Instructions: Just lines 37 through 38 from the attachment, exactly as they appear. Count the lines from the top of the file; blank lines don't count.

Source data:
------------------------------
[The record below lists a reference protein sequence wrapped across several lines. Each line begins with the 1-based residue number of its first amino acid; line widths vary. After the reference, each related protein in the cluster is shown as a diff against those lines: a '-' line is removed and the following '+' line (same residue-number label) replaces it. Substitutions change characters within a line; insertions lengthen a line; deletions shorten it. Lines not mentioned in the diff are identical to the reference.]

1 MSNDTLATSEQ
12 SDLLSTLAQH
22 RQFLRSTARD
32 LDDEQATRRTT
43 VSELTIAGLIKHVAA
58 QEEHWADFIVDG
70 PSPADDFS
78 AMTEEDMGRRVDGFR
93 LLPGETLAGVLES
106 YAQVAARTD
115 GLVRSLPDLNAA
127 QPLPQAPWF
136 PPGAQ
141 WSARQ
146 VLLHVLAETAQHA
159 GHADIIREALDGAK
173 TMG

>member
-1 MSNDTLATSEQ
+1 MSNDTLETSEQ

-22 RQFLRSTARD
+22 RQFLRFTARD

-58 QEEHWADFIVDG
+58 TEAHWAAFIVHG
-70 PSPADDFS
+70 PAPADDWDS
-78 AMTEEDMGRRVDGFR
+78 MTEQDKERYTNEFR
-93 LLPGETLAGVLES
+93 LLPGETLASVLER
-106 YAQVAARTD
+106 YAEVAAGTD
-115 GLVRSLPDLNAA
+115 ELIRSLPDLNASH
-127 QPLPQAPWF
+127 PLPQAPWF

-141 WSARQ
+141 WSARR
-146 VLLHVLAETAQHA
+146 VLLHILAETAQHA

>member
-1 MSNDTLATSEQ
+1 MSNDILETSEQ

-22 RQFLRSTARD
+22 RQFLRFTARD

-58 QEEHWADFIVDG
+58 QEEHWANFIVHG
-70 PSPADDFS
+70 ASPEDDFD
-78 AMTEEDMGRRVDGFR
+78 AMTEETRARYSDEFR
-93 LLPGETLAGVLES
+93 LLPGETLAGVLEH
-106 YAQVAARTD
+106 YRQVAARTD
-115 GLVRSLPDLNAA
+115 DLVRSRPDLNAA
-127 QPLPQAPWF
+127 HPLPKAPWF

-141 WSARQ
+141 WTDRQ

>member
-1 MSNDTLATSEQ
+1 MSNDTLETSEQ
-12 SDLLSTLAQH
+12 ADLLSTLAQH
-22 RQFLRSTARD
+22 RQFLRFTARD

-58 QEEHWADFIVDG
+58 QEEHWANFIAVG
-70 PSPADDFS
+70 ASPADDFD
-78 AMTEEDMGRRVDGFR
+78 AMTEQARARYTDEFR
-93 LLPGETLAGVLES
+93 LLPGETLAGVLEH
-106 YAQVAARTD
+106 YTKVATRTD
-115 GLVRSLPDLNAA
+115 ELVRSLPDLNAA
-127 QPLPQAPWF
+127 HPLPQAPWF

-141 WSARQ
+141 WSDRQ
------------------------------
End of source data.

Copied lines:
+127 PLPQAPWF

-141 WSARQ